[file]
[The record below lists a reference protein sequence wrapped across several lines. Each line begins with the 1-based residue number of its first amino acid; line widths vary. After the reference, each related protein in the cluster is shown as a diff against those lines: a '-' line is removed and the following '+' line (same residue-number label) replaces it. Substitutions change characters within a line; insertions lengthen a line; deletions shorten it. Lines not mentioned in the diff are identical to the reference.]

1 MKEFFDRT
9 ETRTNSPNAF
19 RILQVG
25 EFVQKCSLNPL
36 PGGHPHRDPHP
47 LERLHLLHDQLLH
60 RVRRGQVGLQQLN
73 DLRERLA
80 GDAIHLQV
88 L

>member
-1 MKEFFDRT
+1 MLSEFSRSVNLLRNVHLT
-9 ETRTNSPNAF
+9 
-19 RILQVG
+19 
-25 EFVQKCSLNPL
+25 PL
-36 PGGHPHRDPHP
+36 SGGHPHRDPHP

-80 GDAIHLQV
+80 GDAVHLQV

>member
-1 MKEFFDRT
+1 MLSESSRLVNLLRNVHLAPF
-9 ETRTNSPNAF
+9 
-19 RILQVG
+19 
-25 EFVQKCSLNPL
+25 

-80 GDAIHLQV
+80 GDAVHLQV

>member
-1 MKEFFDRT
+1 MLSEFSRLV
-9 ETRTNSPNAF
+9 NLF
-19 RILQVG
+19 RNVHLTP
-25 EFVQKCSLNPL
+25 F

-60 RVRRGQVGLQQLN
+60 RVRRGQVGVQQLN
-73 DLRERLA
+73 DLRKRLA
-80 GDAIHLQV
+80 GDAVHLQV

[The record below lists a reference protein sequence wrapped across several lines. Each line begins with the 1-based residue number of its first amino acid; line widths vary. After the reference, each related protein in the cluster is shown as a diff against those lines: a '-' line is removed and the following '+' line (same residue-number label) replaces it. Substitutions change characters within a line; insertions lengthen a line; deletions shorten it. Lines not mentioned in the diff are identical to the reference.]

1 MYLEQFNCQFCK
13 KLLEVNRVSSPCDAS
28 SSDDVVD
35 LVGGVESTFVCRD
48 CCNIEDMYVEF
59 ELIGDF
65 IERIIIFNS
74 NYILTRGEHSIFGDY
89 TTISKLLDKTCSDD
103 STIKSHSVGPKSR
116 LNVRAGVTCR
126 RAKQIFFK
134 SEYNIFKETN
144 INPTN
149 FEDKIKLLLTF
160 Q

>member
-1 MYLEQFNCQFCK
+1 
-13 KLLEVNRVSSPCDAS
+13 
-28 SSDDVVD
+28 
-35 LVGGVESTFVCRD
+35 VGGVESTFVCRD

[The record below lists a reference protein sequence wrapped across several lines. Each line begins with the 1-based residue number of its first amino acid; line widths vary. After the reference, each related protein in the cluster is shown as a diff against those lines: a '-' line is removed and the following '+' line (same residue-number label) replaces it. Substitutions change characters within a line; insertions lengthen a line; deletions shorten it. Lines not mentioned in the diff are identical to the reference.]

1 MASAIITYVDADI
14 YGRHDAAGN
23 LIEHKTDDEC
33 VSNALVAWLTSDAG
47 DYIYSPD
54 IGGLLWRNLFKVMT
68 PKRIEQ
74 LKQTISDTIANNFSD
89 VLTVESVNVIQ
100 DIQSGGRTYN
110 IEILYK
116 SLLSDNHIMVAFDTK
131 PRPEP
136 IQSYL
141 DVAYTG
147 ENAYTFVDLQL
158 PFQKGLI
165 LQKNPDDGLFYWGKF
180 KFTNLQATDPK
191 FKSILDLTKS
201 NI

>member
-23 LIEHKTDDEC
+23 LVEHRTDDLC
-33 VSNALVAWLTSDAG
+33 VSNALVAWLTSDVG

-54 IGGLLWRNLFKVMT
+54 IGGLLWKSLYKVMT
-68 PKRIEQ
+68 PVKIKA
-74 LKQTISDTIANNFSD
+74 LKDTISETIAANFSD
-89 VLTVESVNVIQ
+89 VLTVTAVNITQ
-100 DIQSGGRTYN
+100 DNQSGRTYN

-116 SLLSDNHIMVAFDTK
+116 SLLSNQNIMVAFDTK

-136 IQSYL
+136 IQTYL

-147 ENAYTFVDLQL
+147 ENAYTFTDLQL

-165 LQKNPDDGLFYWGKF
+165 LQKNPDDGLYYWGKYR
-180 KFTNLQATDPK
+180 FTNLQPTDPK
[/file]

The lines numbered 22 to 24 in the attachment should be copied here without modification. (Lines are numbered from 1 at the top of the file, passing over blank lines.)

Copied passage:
+36 SGGHPHRDPHP

-80 GDAIHLQV
+80 GDAVHLQV